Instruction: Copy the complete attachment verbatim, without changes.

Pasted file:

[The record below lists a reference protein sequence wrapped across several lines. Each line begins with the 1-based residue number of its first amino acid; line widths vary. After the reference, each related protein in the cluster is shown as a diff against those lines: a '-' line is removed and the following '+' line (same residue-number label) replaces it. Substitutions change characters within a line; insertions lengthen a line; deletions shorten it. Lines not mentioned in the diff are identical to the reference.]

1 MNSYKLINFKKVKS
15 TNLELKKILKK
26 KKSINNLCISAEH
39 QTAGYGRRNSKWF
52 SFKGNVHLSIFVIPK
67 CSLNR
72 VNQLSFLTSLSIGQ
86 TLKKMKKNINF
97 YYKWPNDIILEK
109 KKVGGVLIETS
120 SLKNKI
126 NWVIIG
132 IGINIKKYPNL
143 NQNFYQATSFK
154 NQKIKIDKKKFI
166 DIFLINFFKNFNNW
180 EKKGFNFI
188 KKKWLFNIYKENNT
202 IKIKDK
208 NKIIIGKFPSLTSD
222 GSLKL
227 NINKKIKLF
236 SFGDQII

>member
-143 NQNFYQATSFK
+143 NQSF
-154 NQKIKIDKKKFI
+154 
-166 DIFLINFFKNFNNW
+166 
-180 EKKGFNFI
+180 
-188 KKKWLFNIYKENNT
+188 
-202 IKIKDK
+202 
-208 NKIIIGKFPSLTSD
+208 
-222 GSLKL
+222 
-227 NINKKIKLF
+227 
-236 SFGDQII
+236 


[The record below lists a reference protein sequence wrapped across several lines. Each line begins with the 1-based residue number of its first amino acid; line widths vary. After the reference, each related protein in the cluster is shown as a diff against those lines: a '-' line is removed and the following '+' line (same residue-number label) replaces it. Substitutions change characters within a line; insertions lengthen a line; deletions shorten it. Lines not mentioned in the diff are identical to the reference.]

1 MNSYKLINFKKVKS
15 TNLELKKILKK
26 KKSINNLCISAEH
39 QTAGYGRRNSKWF
52 SFKGNVHLSIFVIPK
67 CSLNR
72 VNQLSFLTSLSIGQ
86 TLKKMKKNINF
97 YYKWPNDIILEK
109 KKVGGVLIETS
120 SLKNKI
126 NWVIIG
132 IGINIKKYPNL
143 NQNFYQATSFK
154 NQKIKIDKKKFI
166 DIFLINFFKNFNNW
180 EKKGFNFI
188 KKKWLFNIYKENNT
202 IKIKDK
208 NKIIIGKFPSLTSD
222 GSLKL
227 NINKKIKLF
236 SFGDQII

>member
-143 NQNFYQATSFK
+143 NQSF
-154 NQKIKIDKKKFI
+154 
-166 DIFLINFFKNFNNW
+166 
-180 EKKGFNFI
+180 
-188 KKKWLFNIYKENNT
+188 
-202 IKIKDK
+202 
-208 NKIIIGKFPSLTSD
+208 
-222 GSLKL
+222 
-227 NINKKIKLF
+227 
-236 SFGDQII
+236 